In 2017, during the Route 91 Harvest Country Music Festival in Las Vegas, Air Force Tech. Sgt. Jordan Benson helped save more than 30 people when a gunman opened fire. The attack left 61 dead, and a further 867, with 411 hit directly by gunfire.
In the ensuing chaos, Benson rendered aid to a wounded concert-goer, and helped direct others to safety. On Oct. 2, he was formally recognized for his heroism when he was presented the Airman’s Medal, an honor that caught him off guard, partly because he didn’t know what the medal was.
“I asked him what that medal was,” the 31-year-old airman recalled telling his supervisor in a press release. “As I researched the medal, I thought that would be an awesome award to receive.”
On any other weekend, the three-day music festival would have been a relaxing getaway. Benson went there with his wife, Magali, and 17 other family members. On the last night of the concert, they were scattered among the crowd, with Benson and Magali standing just 20 to 30 feet away from the stage where artist Jason Aldean performed a set. Then Benson heard a loud sound.
“My initial thoughts were that someone on the Las Vegas Strip had shot off some sort of fireworks,” he said. “When the second round of shots were fired, I immediately realized that someone was shooting.”
The airman recalled feeling anxious, nervous, and scared as one of the nation’s deadliest shootings erupted around him, but soon his military training kicked in, and he got to work helping others.
On Friday, exactly three years and one day after the fatal shooting, Benson was finally recognized for his efforts with the Airman’s Medal, which honors those who perform a heroic act outside of combat, usually at the risk of one’s life.
“After realizing it was an active shooter, I immediately shoved my wife and friends to the ground and tried to find the best place to take cover,” Benson said. “After the first long burst of shots stopped, I got my wife and friends to take cover under a set of bleachers that were behind us.”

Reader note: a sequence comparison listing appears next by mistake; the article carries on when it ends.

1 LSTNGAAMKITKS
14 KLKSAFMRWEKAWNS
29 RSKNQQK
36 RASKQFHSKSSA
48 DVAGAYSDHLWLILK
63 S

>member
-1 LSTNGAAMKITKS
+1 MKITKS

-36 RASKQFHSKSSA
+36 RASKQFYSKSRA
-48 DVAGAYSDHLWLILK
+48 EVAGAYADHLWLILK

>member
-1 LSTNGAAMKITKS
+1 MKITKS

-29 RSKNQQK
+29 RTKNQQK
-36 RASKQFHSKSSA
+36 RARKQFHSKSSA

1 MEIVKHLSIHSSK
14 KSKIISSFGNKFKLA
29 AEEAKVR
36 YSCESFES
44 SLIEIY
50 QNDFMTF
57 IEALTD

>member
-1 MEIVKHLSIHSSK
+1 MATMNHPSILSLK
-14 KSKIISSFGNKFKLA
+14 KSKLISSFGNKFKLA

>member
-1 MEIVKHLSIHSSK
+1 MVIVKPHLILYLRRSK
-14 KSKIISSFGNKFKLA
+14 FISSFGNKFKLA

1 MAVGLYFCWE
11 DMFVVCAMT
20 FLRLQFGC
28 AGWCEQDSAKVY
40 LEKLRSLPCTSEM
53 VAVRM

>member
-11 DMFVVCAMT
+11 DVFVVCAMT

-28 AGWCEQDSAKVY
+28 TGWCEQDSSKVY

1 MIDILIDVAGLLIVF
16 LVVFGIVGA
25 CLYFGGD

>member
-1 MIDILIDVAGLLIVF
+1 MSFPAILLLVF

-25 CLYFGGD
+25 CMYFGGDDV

Benson then set out to help other concertgoers, though his wife begged him not to go.
“It’s my duty to help others,” he recalled telling her.
Leaving the bleachers, Benson applied direct pressure to a woman’s gunshot wound and helped her husband get her to a medical tent. He then helped direct 30 more people, several of whom were lost and confused, to the nearest exit away from the danger.
As dramatic as it was, that night was only one moment in Benson’s long career of service to his country. The San Bernardino, California native has been in the Air Force for nearly 12 years, where he works as an aircraft battle damage repair technician.
As such, he repairs a wide range of aircraft including the C-130, F-15, C-5, C-17 and HH-60G. Benson is currently assigned to the 402nd Aircraft Maintenance Group at Robins Air Force Base, Georgia.
“All my years of being in the Air Force and having to take [self aid buddy care training] classes, I used to think I will probably never have to use any of this training on an actual victim,” he said. “I am grateful that I received this training and was able to help as many people as I could.”
Military training wasn’t the only thing Benson felt grateful for after the shooting.
“I want to better enjoy life with my wife and kids, knowing that something like this can happen at any time,” he said.